Recent headlines around the world have been preoccupied with news from mainland China. The yuan has risen to a six-month high, Moody’s has downgraded the country’s credit rating, Beijing has vowed to continue working with the EU and others to uphold the Paris climate deal and a new Cybersecurity Law came into effect on June 1st.
The new law was introduced amid heightened concerns in China and globally over the potential for cyber issues, such as the WannaCry ransomware attack, to impact governments, public services, businesses and individuals.
The Cybersecurity Law applies to all organisations and individuals and it:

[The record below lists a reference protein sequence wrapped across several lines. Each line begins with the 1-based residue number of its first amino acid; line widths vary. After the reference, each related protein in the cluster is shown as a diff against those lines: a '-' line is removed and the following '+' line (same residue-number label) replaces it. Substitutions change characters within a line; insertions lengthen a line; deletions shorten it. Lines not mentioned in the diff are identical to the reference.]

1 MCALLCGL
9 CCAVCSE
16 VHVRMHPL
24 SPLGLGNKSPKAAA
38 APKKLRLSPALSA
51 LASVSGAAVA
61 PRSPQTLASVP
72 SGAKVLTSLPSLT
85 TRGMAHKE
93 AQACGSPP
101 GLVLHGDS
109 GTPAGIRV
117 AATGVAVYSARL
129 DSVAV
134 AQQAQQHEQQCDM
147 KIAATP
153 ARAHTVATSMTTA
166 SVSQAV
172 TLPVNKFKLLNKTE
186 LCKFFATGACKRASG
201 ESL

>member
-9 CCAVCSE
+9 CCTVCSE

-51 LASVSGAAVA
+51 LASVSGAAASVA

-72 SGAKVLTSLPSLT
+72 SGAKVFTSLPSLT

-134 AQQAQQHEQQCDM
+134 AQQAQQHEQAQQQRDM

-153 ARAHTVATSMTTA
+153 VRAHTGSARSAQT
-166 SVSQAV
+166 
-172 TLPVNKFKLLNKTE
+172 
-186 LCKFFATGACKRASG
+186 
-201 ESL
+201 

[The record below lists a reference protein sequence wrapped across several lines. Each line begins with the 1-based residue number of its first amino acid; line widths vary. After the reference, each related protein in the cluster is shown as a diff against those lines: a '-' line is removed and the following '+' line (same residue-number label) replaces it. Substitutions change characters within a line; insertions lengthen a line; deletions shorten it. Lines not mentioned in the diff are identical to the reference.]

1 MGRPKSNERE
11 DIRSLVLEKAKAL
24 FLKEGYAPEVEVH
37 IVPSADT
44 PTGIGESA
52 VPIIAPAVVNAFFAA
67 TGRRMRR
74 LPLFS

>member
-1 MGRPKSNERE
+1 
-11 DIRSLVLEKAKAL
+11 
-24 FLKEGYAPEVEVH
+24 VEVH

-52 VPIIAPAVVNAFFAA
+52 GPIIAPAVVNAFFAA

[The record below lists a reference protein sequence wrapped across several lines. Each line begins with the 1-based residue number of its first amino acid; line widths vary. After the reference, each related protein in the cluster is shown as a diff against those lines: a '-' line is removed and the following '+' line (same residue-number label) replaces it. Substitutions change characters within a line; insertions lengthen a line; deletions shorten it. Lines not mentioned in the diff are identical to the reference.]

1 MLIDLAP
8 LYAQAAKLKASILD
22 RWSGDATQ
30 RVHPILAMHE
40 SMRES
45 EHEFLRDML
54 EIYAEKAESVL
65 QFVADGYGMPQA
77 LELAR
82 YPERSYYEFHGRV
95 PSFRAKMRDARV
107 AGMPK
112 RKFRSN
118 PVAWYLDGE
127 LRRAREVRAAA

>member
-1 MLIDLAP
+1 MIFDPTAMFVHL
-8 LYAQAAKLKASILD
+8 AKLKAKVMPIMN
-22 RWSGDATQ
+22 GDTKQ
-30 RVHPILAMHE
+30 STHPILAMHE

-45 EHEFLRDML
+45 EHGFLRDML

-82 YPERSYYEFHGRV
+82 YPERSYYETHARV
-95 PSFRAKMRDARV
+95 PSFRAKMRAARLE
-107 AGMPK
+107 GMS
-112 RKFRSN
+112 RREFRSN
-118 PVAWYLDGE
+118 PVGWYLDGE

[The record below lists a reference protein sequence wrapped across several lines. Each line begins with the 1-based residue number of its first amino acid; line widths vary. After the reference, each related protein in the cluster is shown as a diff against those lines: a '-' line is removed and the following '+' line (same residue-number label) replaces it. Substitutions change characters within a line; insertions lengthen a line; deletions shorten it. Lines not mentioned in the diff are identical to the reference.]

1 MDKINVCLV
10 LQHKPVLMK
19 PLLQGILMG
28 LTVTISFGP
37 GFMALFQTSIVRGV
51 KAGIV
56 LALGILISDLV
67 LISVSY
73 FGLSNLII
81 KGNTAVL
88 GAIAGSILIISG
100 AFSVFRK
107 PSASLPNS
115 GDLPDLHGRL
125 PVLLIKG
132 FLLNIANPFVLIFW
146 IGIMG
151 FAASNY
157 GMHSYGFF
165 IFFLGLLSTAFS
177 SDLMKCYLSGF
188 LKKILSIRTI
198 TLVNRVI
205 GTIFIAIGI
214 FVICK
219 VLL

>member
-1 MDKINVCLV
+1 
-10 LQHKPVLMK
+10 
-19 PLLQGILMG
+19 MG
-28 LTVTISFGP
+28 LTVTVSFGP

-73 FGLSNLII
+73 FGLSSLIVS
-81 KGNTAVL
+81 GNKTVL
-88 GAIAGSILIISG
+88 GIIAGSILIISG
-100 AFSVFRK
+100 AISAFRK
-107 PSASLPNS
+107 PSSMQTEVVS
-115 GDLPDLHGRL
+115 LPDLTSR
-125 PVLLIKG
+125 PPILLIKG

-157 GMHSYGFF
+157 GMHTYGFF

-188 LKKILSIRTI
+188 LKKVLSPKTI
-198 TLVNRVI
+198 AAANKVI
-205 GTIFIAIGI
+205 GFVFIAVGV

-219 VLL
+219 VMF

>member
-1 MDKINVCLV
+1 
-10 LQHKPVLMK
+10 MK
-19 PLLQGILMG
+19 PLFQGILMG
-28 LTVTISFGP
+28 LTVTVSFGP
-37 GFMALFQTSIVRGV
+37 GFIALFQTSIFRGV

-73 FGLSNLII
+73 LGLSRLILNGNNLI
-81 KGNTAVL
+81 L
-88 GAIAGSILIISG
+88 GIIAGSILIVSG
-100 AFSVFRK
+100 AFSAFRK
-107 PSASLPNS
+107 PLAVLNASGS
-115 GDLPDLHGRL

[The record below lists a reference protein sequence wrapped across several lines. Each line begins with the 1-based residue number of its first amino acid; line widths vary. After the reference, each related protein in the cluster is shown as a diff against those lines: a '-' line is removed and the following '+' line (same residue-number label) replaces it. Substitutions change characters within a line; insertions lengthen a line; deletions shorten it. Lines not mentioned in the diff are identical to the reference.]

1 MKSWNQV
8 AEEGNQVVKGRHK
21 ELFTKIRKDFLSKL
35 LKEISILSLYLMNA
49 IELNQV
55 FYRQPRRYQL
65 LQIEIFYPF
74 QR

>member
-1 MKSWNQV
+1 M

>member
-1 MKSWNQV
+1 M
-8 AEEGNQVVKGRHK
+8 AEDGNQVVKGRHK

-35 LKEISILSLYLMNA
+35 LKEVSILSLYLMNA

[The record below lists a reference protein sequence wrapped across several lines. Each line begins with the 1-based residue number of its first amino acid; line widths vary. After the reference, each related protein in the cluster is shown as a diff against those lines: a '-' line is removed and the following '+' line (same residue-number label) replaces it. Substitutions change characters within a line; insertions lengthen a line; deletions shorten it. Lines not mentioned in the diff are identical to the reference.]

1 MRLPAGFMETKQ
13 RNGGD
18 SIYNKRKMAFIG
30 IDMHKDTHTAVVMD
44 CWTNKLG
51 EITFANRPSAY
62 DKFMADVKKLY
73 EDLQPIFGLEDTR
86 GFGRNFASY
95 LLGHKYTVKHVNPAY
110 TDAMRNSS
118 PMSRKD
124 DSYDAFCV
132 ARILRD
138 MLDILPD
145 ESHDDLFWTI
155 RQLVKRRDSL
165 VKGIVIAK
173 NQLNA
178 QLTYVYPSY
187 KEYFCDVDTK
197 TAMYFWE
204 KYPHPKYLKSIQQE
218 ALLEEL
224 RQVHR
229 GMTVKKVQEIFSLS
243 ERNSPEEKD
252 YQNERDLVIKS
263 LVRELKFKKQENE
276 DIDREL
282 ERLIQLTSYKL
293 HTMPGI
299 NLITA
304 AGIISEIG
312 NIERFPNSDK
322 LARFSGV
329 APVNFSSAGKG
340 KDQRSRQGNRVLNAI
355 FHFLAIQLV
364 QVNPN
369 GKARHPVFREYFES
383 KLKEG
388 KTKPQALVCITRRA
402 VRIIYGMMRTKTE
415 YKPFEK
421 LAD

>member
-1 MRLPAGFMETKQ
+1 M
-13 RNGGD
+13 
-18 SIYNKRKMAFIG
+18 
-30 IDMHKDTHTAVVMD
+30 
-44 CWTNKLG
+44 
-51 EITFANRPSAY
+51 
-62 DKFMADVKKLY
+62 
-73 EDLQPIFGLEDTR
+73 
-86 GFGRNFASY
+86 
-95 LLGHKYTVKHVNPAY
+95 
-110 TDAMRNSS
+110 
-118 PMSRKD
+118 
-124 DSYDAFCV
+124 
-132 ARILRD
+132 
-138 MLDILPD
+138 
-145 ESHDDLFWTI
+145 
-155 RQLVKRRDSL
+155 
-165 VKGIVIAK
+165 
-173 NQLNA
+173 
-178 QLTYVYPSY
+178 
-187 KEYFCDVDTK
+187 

1. Imposes significant security and privacy obligations on ”network operators” and suppliers of “network products and services”
2. Controls the collection and processing of “personal and important” information of Chinese citizens through “critical information infrastructure”. These must remain inside China unless there are business needs requiring the data to be exported outside of the country; and
3. Reinforces the obligations imposed on organisations and individuals to protect personal information and business secrets from unauthorised access and disclosure.
While this sounds reasonable and broadly in line with overseas regulatory trends on cyber security, foreign organisations are increasingly concerned that the new law singles them out, and restricts their ability to do business in China.